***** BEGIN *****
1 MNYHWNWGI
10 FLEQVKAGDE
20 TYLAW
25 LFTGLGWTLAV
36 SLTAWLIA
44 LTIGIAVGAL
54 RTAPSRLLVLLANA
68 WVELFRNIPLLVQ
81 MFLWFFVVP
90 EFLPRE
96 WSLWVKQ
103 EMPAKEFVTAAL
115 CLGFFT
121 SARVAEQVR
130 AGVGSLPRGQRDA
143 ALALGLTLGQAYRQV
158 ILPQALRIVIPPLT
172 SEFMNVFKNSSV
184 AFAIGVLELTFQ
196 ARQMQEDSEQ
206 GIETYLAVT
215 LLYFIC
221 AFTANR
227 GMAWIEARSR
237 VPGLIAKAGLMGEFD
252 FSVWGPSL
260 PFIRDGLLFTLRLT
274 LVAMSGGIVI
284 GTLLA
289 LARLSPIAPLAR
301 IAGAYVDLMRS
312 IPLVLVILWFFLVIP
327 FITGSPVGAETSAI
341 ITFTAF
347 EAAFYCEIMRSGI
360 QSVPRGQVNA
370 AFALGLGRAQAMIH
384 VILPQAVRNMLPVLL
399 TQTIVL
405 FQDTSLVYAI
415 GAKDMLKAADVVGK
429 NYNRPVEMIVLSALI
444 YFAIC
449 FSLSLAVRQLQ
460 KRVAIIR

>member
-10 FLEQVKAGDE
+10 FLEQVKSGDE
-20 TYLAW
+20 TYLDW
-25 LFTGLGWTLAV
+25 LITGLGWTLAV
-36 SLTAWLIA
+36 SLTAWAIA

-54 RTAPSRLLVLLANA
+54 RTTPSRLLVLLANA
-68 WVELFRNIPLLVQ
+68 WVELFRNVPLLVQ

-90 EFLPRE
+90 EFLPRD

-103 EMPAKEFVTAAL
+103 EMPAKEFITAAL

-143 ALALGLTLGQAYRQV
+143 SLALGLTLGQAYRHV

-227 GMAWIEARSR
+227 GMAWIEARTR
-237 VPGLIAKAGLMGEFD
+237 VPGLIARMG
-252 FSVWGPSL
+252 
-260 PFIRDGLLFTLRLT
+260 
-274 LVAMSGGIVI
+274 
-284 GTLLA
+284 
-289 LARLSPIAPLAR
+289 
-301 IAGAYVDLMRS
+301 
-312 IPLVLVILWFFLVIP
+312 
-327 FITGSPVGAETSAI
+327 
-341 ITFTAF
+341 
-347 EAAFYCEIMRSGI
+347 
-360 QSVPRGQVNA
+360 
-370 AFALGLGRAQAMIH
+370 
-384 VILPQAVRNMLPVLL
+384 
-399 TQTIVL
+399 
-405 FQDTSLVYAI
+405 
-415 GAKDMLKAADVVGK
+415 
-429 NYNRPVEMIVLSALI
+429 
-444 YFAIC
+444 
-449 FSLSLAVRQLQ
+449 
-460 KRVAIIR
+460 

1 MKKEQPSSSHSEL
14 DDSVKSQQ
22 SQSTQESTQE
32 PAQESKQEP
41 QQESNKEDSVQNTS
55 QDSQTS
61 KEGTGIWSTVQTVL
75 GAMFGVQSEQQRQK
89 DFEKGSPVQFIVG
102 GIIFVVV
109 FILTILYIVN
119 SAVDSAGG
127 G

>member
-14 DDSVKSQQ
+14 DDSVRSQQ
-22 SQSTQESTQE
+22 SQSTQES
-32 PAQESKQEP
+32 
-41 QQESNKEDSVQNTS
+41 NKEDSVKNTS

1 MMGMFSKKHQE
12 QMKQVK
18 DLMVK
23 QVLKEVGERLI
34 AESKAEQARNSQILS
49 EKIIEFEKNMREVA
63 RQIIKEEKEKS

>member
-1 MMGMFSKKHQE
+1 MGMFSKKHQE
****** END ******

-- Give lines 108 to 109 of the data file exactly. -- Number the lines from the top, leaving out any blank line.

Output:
+460 

1 MKKEQPSSSHSEL